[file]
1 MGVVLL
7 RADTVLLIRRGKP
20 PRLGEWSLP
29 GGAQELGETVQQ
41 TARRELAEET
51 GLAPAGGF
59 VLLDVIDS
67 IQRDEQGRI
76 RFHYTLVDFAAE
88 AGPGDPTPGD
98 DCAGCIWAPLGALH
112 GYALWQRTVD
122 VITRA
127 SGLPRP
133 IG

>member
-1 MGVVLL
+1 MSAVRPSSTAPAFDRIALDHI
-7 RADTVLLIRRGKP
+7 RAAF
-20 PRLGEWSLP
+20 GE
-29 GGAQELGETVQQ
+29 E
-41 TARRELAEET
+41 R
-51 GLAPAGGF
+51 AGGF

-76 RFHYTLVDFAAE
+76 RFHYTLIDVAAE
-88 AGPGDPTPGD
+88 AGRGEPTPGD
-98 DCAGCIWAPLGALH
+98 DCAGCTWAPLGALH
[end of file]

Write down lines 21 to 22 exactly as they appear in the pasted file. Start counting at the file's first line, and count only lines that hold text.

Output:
-20 PRLGEWSLP
+20 GE